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Facebook to change name and focus on metaverse

© The Verge

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Is the metaverse our digital future? Facebook thinks so. But some think Mark Zuckerberg has his head in the clouds and is getting his predictions wildly wrong.

Sarah smiles as she walks through a magical garden with her newfound friends. Next to her, Joe bobs his head as he dances excitedly at a packed Coldplay concert. Across the room, their father adjusts his headset as he tries on a shirt at a new city centre boutique.

They are all in the same room. But the family are living in different worlds.

This is what life could look like in just 10 years, according to Facebook CEO Mark Zuckerberg.

The company has had a turbulent year. Accusations that Facebook prioritised profit over users’ welfareWelfare can take a variety of forms, such as monetary payments, subsidies and vouchers, or housing assistance. have dominated headlines. Zuckerberg is betting on a new name and project to transform Facebook’s fortunes. The future, he says, is the metaverseAn online virtual world. A combination of meta, meaning beyond, and universe. .

But what exactly is the metaverse?

The term was first coined in 1992 by sci-fi writer Neal Stephenson. In his novel Snow Crash, people escaped from the dystopian real world into a virtual 3D land.

Today, technology experts describe the metaverse as the next evolution of the internet. From Facebook to Fortnite, entrepreneurs are racing to get ahead of the game. 

For now, each company has their own vision. Facebook is working on a virtual reality office called Workplace. Last April, Fortnite owner Epic Games hosted 12 million live viewers at a virtual Travis Scott concert.

But most tech enthusiasts agree that within 15 years, our avatars will be using the metaverse for almost every routine activity, from working to shopping to chatting with friends. 

Is this future inevitable? The tech experts seem to think so, but not everyone is so convinced.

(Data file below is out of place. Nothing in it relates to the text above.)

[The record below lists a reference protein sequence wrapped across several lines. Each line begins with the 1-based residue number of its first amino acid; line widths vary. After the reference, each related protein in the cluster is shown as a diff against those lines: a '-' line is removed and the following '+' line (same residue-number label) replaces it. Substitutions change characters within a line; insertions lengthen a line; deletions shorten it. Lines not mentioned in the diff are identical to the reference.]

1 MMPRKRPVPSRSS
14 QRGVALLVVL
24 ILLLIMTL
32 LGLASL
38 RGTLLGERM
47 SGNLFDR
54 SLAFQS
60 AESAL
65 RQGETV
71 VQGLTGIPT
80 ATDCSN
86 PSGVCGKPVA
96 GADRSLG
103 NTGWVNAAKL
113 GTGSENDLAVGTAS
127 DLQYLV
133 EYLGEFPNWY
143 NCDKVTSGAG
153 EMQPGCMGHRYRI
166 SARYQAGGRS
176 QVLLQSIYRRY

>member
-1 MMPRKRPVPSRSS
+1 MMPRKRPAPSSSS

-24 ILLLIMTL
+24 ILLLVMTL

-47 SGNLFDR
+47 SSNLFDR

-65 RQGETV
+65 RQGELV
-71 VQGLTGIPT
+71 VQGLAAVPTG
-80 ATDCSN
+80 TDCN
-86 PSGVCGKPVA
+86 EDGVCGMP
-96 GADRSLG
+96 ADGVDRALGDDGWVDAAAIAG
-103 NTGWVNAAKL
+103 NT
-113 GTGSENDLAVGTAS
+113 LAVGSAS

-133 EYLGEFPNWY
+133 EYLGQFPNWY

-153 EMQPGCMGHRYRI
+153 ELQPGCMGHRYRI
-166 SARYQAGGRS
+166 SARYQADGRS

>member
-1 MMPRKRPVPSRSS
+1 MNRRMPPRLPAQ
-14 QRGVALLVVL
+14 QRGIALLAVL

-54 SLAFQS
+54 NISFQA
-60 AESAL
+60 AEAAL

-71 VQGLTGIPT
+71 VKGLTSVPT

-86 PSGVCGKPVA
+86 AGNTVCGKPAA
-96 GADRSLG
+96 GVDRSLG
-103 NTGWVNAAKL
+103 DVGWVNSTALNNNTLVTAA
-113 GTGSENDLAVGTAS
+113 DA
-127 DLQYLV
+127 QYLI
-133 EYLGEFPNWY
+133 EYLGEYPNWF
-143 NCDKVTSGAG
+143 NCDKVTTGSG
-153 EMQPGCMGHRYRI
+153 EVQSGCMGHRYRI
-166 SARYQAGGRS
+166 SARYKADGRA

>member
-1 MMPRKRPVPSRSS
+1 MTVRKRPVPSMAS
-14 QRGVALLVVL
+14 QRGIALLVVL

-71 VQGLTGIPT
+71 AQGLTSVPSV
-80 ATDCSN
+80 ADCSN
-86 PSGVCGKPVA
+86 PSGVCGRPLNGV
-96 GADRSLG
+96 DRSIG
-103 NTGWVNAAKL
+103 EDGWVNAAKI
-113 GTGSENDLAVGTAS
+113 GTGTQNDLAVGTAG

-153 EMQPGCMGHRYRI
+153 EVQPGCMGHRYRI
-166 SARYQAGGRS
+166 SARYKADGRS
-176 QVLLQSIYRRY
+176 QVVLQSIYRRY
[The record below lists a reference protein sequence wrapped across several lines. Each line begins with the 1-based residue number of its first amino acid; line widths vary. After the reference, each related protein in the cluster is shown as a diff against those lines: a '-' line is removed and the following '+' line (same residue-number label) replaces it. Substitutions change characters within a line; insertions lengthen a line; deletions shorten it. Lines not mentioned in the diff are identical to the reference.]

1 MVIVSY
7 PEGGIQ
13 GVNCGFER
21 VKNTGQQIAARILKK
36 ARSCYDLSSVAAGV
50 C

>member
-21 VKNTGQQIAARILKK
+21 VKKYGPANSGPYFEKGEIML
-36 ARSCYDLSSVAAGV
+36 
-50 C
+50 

Most expert predictions about the future are “impossibly bad”, points out American neurophilosopherErik Hoel’s research interests are the study and philosophy of consciousness and cognition.  Erik Hoel. 

Cars, the cinema, electricity and telephones were all once dismissed as passing fads. Meanwhile, one vacuum cleaner boss told The New York Times in 1955 that “nuclear-powered vacuum cleaners will probably be a reality in 10 years”. 

One American study collected 82,361 forecasts from 284 experts over 20 years. When the experts declared events to be impossible, 15% of them occurred. When they declared events to be certain, 25% of them never happened.

“The truth is that most futurists are attracted to speculating about the future for the same reason as science fiction writers: they like geeking out about technological possibilities and the associated metaphysicsA part of philosophy concerned with the fundamental nature of reality.,” summarises Hoel.

The best way to predict the future is not to fantasise about non-existent technologies, but to instead look at what is already happening. 

A time traveller from 1998 would not be shocked by the modern world, declares one futurist. People still wear the same clothes, read the same books and talk about the same things: globalisation and terrorism. The leap from a Nokia 9800 with inbuilt email to a smartphone would not be difficult. 

Hoel’s predictions for 2050 include anti-ageing technology and female-dominated workplaces. He thinks virtual reality addiction is a possibility, but not a certainty.